To make the most of this time, I try to find a balance in the way I spend my time.  During this limited time off, it’s difficult to get invested in other projects, or actually accomplish anything fully, so, what I’ve tried to do, is invest in activities and experiences that make me feel like I am both taking a break, and feeding my knowledge, training, and creativity.  I’ve been traveling to new places, seeing shows, taking class, writing my blog, teaching class, going through my belongings, reading and watching new things, and also returning to some of my favorite places and activities to see what kind of new place I’m at in my life after being on the road for 10 months.  It’s a good way tocome back to the show rejuvenated after performing a straight 300+ shows!  Another nice thing about having this time off is knowing you have a job to return to!  When you’re in New York auditioning, it’s inevitable that the moment you plan a vacation, or go out of town, you get an audition and have to rush back.  Or, you’re too afraid to plan trips because you’re nervous that you’ll miss out on an opportunity.  So it’s great to have time that you can feel safe and relaxed about utilizing.  When you are handed down time like this, it can feel indulgent, but if you go in with a plan, and the intention not to waste it, it can be supremely enjoyable AND productive!

So that is the theatrical ‘layoff’ in a nutshell, thanks for reading!  As always, contact me with questions, etc. - I would love to hear from you :) That’s all for now, Theater Cats! 

 

Travelled to Japan on our first layoff this Summer!

Travelled to Japan on our first layoff this Summer!

Got to visit my brother, Grant in Portland, OR!

Got to visit my brother, Grant in Portland, OR!

Home in Northern CA :)

Home in Northern CA :)

More Oregon

More Oregon

Going through things at home...  

Going through things at home...

 

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Getting to know Maria Knasel, The Sound of Music's Louisa VonTrapp

I’ve written a lot about performing, and touring from my perspective, but I thought it would be fun to hear from one of our younger cast members, Maria Knasel, who plays Louisa in The Sound of Music.  Maria has a lot of experience performing and touring, and is one of the sweetest Theater Cats I know, so I thought it would be fun and interesting to learn about how she juggles being a professional actress with high school, friends, and her favorite hobby, memorizing all of the lyrics to Hamilton!

 

PS: How long have you been performing, and what are some of your favorite roles and shows?

MK: When I was 7 I did my first professional show, and when I was 9 I played Gretl at the the MUNY, so that’s one of my favorite roles.  White Christmas, A Christmas Story, and Billy Elliot were my other national tours - those are also my favorites.

PS:  How did you hear about auditions for The Sound of Music?

MK:  I was in Washington D.C. for my 8th grade class trip and my mom texted me and said there’s an equity call for The Sound of Music, do you want to go?  I said sure, but you’re going to have to pick me up!  So she flew to D.C., flew me to New York, and I auditioned!  I heard from my agent 3 weeks later saying that I’d gotten the role!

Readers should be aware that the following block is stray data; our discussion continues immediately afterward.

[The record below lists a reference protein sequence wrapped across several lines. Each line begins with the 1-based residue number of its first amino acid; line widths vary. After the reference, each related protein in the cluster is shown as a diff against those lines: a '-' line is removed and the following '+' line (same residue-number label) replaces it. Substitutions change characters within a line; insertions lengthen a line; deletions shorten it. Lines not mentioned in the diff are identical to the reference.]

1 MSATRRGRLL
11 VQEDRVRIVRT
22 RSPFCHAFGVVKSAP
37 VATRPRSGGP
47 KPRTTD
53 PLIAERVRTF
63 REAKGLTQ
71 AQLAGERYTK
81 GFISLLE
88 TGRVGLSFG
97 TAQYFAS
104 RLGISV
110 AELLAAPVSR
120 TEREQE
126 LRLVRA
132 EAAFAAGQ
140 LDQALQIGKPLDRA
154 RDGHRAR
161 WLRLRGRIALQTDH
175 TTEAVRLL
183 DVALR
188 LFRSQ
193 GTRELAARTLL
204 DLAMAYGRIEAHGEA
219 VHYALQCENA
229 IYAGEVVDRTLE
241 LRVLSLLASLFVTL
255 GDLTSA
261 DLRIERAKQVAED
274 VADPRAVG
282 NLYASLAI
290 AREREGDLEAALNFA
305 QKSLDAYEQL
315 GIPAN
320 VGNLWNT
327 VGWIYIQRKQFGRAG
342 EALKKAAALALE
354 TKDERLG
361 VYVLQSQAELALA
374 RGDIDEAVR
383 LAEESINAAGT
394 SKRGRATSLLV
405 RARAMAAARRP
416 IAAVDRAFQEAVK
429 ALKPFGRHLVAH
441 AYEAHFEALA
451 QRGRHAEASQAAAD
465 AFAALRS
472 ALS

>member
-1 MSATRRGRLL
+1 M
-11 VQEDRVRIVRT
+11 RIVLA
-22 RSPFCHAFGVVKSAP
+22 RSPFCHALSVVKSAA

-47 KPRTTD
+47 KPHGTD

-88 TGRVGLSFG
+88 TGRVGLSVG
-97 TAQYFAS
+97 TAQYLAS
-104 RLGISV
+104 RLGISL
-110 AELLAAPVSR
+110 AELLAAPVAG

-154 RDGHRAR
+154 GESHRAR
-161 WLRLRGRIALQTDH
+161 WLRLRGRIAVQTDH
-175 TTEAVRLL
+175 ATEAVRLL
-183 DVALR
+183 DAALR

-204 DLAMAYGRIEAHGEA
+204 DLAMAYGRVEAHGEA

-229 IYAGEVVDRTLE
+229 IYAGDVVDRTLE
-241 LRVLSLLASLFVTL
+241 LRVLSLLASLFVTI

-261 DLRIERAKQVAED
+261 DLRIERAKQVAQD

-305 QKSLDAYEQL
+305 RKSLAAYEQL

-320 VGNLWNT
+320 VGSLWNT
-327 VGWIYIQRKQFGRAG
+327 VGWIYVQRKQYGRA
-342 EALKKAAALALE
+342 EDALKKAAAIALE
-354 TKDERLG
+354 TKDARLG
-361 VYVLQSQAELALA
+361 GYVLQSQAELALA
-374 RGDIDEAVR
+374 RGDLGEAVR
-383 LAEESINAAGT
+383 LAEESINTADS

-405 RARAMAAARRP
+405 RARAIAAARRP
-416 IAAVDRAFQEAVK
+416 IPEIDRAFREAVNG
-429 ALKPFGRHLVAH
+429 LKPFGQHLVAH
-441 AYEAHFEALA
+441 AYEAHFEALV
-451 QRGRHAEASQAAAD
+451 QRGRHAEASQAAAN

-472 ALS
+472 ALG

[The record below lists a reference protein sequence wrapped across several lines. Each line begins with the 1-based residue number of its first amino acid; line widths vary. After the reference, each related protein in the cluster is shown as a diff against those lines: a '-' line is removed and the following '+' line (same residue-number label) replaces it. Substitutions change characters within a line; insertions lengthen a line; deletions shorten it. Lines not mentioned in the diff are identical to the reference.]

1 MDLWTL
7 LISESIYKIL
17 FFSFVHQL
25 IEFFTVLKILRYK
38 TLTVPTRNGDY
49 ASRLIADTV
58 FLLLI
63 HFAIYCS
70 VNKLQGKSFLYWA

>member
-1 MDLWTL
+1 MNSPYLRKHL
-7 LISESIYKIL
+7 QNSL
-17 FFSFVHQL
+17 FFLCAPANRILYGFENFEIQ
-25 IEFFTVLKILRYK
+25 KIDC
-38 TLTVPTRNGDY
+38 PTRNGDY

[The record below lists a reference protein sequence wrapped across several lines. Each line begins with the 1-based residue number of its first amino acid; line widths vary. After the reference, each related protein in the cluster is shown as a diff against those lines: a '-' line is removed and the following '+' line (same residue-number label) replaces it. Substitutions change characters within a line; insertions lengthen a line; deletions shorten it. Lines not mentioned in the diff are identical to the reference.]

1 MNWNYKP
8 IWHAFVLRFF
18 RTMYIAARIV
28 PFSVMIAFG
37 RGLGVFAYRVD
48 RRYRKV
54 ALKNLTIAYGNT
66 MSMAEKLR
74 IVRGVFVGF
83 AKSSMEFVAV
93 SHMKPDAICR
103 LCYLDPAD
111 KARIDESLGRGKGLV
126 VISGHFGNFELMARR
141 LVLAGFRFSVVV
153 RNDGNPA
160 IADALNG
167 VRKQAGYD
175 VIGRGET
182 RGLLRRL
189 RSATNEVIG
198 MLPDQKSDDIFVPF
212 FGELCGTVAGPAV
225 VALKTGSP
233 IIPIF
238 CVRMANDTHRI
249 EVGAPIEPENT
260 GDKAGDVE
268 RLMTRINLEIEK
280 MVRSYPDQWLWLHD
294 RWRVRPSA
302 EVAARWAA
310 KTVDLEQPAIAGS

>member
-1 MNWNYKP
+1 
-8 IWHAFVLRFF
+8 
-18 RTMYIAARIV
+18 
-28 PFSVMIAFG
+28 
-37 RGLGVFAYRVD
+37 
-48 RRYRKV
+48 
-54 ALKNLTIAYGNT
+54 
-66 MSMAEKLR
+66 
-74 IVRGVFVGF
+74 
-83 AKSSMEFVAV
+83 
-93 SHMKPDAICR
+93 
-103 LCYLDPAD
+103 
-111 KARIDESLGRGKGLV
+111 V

PS:  What was your audition process like?

MK:  We were asked to prepare a 16 bar cut from a song of our choice, and we also picked from “Do Re Mi,” “So Long, Farewell,” or “My Favorite Things.”  I did “My Favorite Things” - we did an audition cut of that, and were never asked to sing our own song.  Then we were all given the lines from the opening scene with our character names and everything, and then we were also given a separate scene to read, specific to our character.  We did a bunch of rounds of that until they narrowed it down.

PS:  How does school work on the road?

MK:  We do about 3- 4 hours of school work a day, usually 5 days a week.  We come in, usually to the theater, and we have all of our books in a big box that the company travels for us.  We come in, and I do online school, so all my work is on my laptop, and I just sit down and do my work straight through for 4 hours.  Sometimes we have homework, sometimes we don’t, but we have due dates that we have to get everything done by.

PS:  I’ve explained a little bit about how guardians work on the road, but who do you have as your tour chaperone?

MK:  My mom usually comes once a month for about a week at a time, and when she’s not here, me and Lucas, who is the boy swing, alternate guardians.  One week his mom will be both of our guardians and one week my mom will be both of our guardians.  But that also changes - right now I have my Uncle on tour with me, I’ve also had friends, friends of friends, parent’s friends who I haven’t even met, but I know of, who come to chaperone me.  

PS:  What have been some of your favorite field trips on tour?

MK:  In LA we were lucky enough to go to Disneyland as a field trip!  We weren’t going to be able to go because of school hours, so they gave us a break and counted it as a field trip so that we could go.  That was definitely one of the best ones - and the Georgia Aquarium - that was really fun.  We did the Coca Cola Museum after that.  Oh!  And also in LA, we got to do a little aquarium that was right on the beach and then stayed, and counted the beach as our field trip!

PS:  Can you break down how understudy rehearsal and warm ups work?